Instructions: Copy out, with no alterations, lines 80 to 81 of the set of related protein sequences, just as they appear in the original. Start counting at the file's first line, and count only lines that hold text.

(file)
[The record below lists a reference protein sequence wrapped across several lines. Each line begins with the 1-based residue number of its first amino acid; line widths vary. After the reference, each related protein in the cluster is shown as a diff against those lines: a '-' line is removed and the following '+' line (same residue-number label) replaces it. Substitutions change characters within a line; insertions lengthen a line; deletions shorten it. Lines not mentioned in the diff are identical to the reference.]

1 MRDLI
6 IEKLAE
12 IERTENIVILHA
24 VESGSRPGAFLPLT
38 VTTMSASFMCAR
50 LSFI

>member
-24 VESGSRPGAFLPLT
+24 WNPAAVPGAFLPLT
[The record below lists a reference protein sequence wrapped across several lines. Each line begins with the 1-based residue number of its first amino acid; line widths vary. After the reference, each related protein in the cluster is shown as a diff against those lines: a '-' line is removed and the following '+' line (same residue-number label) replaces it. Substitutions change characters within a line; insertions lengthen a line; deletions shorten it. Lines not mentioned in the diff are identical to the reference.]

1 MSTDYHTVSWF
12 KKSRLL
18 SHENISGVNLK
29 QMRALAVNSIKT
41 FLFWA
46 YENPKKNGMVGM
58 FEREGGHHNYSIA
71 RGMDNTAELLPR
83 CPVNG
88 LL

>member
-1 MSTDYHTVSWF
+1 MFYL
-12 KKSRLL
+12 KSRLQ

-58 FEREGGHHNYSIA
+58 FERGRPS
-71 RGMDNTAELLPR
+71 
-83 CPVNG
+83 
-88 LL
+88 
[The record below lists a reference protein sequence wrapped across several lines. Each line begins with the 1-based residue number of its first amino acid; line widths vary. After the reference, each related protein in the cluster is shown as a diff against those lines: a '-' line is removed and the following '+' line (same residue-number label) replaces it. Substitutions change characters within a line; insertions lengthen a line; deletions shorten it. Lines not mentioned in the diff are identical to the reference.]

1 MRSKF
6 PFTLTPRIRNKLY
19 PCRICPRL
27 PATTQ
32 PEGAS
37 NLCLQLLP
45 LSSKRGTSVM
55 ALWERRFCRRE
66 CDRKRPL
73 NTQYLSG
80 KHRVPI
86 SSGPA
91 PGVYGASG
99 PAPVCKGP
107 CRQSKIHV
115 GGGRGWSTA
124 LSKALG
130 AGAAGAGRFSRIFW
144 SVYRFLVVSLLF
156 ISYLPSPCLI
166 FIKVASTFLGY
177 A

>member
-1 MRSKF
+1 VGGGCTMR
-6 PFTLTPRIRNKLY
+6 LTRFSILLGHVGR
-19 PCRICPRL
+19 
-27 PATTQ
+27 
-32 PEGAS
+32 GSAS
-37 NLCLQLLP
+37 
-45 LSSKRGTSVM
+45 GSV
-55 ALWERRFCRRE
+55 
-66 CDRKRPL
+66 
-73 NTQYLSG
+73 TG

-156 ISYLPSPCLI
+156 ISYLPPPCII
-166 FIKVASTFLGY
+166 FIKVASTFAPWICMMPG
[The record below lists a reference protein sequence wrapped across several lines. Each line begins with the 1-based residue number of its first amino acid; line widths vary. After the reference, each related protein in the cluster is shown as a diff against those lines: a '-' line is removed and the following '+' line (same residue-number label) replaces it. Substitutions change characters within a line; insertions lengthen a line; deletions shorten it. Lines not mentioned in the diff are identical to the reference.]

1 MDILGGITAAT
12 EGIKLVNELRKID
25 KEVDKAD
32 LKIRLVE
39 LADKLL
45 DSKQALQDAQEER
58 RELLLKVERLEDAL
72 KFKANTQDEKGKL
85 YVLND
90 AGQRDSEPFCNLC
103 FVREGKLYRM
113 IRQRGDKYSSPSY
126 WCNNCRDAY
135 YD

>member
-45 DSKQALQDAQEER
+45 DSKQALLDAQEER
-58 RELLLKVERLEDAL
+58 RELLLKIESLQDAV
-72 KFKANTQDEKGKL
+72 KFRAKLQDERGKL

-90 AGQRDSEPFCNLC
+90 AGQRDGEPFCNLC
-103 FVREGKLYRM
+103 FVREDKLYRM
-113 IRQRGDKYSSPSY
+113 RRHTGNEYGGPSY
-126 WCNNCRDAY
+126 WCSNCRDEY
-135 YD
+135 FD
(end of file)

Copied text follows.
+156 ISYLPPPCII
-166 FIKVASTFLGY